Try This Tuesday #43: How to address lying – by adults???

Try This Tuesday

Welcome to this week’s Try This Tuesday. For details on how to participate, please check out the welcome post.

I actually have a couple of related situations that I would like some input on from other parents. It appears that twice in the last month my son has been told an untruth by the adult in charge of him in an effort to make him comply with their requests. (These are still unverified, but I need to decide what direction to go.)

Situation #1: On the Van
The first one was on the van which takes him from school to his after-school social skills program. The transportation is arranged by the program, and both the program and the van are funded through Medical Assistance.

According to my son, the driver told him one day when he wasn’t behaving that she had called me and I had said he’d better behave. He said that he was also told he wouldn’t be able to go to the program anymore if he didn’t behave.

Situation #2: At School
The second one is related to a teacher who had given the class an activity to do. The teacher reported to me that he said that he couldn’t do it and refused to try (the task is challenging for him). After reviewing the school rules with him, she told him he would get a “pink slip” if he didn’t join in. He did eventually try the activity for the last few minutes.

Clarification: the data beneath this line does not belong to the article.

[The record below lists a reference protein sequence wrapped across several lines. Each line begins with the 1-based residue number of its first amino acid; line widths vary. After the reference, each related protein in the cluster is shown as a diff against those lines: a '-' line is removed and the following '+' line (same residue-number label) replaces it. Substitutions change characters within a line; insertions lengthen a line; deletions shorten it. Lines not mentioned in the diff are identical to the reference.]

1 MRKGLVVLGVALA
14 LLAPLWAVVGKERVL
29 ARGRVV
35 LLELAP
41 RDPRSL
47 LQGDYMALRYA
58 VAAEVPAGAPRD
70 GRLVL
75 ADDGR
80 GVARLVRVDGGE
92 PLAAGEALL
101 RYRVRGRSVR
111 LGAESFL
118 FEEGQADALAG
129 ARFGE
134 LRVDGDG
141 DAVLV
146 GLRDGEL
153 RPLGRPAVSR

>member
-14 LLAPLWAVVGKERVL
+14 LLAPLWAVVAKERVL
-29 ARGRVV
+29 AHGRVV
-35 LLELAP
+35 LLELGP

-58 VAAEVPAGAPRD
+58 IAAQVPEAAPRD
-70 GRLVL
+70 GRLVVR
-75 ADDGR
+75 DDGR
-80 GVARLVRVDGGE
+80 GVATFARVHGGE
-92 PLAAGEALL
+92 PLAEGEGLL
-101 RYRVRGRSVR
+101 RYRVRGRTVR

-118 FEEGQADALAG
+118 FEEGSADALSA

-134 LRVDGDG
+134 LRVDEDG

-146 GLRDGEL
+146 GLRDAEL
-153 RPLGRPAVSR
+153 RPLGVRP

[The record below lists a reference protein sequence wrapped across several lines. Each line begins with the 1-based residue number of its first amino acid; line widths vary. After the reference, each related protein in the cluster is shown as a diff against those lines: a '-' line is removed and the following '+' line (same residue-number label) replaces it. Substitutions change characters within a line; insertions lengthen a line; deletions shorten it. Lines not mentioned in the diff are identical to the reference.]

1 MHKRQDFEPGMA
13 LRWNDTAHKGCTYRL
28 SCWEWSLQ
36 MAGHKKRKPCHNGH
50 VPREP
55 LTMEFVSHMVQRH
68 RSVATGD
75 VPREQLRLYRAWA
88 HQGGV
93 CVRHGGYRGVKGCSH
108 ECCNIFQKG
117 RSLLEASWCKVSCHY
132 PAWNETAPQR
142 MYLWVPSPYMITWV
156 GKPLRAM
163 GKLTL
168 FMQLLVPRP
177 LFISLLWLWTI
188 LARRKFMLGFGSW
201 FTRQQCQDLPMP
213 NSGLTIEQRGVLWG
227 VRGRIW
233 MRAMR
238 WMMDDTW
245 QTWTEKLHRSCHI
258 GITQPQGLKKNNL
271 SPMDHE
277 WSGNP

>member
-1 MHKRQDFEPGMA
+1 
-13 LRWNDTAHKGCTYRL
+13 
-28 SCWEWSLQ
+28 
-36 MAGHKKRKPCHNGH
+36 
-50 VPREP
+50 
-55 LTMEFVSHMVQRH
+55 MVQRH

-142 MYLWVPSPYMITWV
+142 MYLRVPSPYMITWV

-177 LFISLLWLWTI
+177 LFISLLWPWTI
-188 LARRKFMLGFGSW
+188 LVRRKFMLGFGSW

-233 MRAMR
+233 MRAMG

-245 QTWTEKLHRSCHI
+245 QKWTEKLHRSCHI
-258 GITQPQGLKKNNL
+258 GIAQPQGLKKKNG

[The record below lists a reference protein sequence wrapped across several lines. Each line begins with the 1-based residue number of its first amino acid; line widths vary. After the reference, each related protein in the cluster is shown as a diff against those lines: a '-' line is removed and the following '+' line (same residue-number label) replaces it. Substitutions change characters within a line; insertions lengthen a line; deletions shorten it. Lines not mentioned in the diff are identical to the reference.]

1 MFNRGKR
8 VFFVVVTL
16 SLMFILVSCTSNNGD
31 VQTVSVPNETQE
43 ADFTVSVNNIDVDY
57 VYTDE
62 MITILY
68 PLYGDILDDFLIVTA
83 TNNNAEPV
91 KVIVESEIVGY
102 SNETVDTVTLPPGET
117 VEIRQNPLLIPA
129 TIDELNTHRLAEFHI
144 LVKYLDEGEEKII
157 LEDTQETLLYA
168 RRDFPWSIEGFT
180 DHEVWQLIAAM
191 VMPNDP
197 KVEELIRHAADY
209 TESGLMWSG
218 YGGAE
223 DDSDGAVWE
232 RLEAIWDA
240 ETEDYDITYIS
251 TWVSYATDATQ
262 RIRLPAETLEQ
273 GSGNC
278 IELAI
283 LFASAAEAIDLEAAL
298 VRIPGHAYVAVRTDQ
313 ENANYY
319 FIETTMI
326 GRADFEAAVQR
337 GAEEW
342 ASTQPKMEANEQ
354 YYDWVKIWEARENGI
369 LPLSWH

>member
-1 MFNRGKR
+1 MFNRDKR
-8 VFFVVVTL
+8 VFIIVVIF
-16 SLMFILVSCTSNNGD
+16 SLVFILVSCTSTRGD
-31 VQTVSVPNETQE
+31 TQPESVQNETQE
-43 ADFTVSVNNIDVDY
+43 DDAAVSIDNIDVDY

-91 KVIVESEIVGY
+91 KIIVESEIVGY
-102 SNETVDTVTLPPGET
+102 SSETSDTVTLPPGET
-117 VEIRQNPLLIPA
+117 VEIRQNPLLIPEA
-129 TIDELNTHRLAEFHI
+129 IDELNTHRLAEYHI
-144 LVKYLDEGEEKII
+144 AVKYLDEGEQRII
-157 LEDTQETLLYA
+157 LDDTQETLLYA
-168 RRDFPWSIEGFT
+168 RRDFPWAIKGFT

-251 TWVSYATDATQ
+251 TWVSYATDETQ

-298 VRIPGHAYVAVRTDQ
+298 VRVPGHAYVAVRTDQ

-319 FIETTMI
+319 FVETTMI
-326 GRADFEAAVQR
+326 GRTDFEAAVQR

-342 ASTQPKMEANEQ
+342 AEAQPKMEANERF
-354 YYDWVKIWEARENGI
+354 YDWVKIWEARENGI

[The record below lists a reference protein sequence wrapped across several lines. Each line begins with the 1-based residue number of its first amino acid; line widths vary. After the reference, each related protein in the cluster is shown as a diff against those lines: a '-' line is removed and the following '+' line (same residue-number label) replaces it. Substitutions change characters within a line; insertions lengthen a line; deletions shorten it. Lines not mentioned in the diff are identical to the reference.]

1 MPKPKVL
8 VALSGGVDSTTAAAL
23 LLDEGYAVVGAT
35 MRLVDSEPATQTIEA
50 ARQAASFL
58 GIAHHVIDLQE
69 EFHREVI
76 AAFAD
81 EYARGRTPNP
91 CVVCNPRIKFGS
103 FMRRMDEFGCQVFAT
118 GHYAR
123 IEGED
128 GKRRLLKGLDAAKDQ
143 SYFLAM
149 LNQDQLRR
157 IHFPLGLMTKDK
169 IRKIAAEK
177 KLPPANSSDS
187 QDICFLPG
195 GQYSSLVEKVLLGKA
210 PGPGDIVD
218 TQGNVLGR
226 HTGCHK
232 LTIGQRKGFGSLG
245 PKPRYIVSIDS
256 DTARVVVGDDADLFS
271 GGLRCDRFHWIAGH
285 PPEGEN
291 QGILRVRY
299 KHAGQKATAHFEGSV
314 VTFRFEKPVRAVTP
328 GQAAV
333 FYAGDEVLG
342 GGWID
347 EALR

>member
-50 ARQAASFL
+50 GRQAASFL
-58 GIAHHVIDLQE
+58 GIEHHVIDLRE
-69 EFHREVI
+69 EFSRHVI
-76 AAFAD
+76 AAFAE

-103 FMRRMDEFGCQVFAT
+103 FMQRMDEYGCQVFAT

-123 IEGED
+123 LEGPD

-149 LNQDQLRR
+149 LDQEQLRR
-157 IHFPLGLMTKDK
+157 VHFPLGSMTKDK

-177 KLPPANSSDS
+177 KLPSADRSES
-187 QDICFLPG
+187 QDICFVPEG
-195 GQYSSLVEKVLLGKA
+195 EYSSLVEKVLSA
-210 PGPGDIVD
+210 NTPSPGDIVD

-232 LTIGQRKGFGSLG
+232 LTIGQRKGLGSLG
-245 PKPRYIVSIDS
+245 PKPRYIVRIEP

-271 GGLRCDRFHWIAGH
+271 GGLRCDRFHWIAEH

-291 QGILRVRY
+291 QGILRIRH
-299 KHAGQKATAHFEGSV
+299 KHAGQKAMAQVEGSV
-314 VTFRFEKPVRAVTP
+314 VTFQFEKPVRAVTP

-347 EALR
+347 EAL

It was suggested to me by one member of the IEP team last week that the teacher may have threatened a higher-level consequence just to get him to participate.

What Would You Do?
Firstly, I am debating how far to pursue either of these:

  • He will only be riding the van for another three weeks, but this company gets many of the contracts, so he’ll probably have them again later this summer. However, I did tell him that I hadn’t talked to her, and he doesn’t believe me.
  • For the school incident, I responded in the meeting that the teacher’s actions were not acceptable if that was the case. I’m not sure I should follow up on what was speculation on the part of the other staff member. I did discuss with them his difficulty in performing some tasks and the need for the teacher (whom he will have for the next five years) to know how to handle this type of situation.

Secondly, there is the question of how to address this with my son. How do I explain to him why an adult would lie like this and that it is not okay, but that he still needs to follow their directions when they are in charge? And while keeping in mind that anything I say can, and probably will, be repeated to said adult.

While these initially felt like minor instances compared to the issues I have been dealing with over finalizing next year’s IEP, they actually are a big deal to my son and his understanding of how the world works and how people act. So I appreciate any input on either question of what to do!

Please join in and share the creative solutions YOU have found to your own challenges, or feel free to post your own challenge for input from others.

As the host of Try This Tuesday, Trish shares some of the solutions she has found to make life easier and invites you to do the same. You can also find her blogging at Another Piece of the Puzzle and Autism Interrupted.

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